On 23 January, the top-level delegation of the signatory EAOs met State Counselor Ms Aung San Suu Kyi and the Commander-in-Chief Senior Gen Min Aung Hlaing, the former in the morning and the latter in the afternoon.
Both meetings discussed the detention in December of 4 leading members of the Arakan Liberation Party/Army (ALP/ALA) and All Burma Students Democratic Front (ABSDF); the planned Union Peace Conference 21st Century Panglong (UPC 21 CP) in February; and the continued fighting in Kachin and Shan North that has displaced more than 100,000 people. (Some of the responses by the two has been reported in my journal, To Hopeland and Back: The 26th trip, 30 January 2017)
Following the meetings, the EAO leaders met in the evening to review them. I still remember what two of them said:
- It is quite clear the two leaders are both in a tug-of war as well as collusion
- The feeling that arose in me while talking to them was that: We are dealing not with one government, but two governments
The second remark, I think, is one of the reasons for why the year 2016 has passed without any promising results: Prime examples:
- In October, the Kachin Independence Organization/Army (KIO/KIA) wrote an official request to Naypyitaw for an urgent meeting to discuss de-escalation of the war in the north. It took more than three months to get a response. And by the time it came, the situation in the north had become so deteriorated there is a question whether this long awaited meeting will take place at all.
- It was the same situation with the 8 point (later 9 point) proposal of the 7 member alliance, the United Nationalities Federal Council (UNFC), which was presented to Naypyitaw in July. Nearly 7 months have slipped by, but an agreement of substance has yet to be reached.
In comparison, under the previous government, the longest deadlock, 7 months, followed the meeting between the EAO’s Nationwide Ceasefire Coordination Team (NCCT) and the government’s Union Peacemaking Work Committee (UPWC) in August 2014. But the informal negotiations between the two sides had never stopped. Also, it was quite obvious the country at that time had one (or almost) single government. At least there was a friendly relation between the President and the Commander-in-Chief, as acknowledged by the latter himself.
Today things are different. However, the problem is not just about the relation between the two top leaders of the country, but also, I believe, how the EAO leaders are coping with it.
So far, the impression from the outside is that the EAOs are reacting differently to “the two governments”:
- Some appear to be for joining forces with the SC and her NLD party against the military
- Some others, meanwhile, seem to be advocating the other way round i.e. joining with the military against the SC and her party, the NLD
- Yet there are others who see “the two governments” as birds of a feather and, being so, are against both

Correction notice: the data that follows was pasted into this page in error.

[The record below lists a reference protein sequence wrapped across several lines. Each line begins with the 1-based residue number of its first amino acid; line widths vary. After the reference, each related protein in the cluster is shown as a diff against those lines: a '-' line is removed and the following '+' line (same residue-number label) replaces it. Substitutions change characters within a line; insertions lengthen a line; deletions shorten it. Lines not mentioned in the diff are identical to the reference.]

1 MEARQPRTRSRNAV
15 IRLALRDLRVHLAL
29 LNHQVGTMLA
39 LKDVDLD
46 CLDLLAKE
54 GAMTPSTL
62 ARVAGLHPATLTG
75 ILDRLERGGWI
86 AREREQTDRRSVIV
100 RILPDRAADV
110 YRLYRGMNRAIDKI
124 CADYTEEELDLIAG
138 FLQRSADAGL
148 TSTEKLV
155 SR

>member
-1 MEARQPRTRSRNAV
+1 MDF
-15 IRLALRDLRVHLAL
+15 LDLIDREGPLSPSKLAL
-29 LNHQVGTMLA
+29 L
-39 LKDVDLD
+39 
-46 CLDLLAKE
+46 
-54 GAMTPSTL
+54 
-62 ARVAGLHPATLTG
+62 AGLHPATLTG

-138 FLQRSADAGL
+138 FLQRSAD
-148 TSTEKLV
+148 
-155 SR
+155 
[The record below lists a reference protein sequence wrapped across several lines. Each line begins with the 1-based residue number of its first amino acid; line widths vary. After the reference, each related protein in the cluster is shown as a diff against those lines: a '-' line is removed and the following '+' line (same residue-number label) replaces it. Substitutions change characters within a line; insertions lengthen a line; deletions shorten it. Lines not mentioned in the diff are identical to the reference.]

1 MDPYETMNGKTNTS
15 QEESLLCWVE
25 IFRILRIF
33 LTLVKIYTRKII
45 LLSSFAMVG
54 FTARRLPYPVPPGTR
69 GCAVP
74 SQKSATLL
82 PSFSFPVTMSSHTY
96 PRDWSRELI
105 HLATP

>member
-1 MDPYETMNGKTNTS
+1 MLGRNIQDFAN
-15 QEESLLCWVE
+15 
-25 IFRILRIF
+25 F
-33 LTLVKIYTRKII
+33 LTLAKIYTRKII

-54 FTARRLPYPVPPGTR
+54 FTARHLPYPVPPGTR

All three options, at least for the time being, are dangerous, as each is eying the EAOs suspiciously whether they would end up signing up with the other camp.
Which reminds me of a tale of a man with two wives which I had first heard some 30 plus years back.
A Thai friend who was visiting Gen Gawnzerng (1926-1991), leader of the Tai Revolutionary Council (TRC) asked him:
Friend: General, you have two wives, is that right?
Gawn: (smiles) That’s right. Why are you asking?
Friend: Do they live together under the same roof with you?
Gawn: No, of course not. They live in different houses in two different villages.
Friend: But, suppose they live in the same house, and share the same bed with you. Imagine you are lying between the two of them one evening. And, say, wife#2 is asking, ‘Who do you love more, #1 or me?’ What will be your answer?
Gawn: (smiles widely) That’s easy. I’ll say, ‘I love you both equally.’
Friend: But honestly do you think that answer will satisfy them? Remember, #1 is listening to you from the other side. Just imagine you are them. Will you buy that answer?
Gawn: Well, I give up. What in heaven then do I say to make both of them happy?
Friend: This is how. You are facing #2, right? You lift her chin with your one hand and the other hand, reaching out behind your back, hold #1’s thigh, squeeze it, and say, “I love you more, of course.” Now, who isn’t going to believe you?
Not surprisingly, a big hearty loud laughter followed.
No, I don’t think the story’s true. But suppose it is, then, it may very well be a classic example of how negotiators get out of tight spots.
The problem is that we in Burma/Myanmar are short of such skilled negotiators. What’s more, those few we have, we are not using them. Believe me, if we keep on going the same way we have been doing it the past ten months, 2020 will come and go, without any hope of peace in the country.
My message, therefore, to all leaders of the country, whether they be from the government, military, parties or EAOs, is that let us lose no time in finding/training qualified negotiators so there is peace in our land for our people, the sooner the better.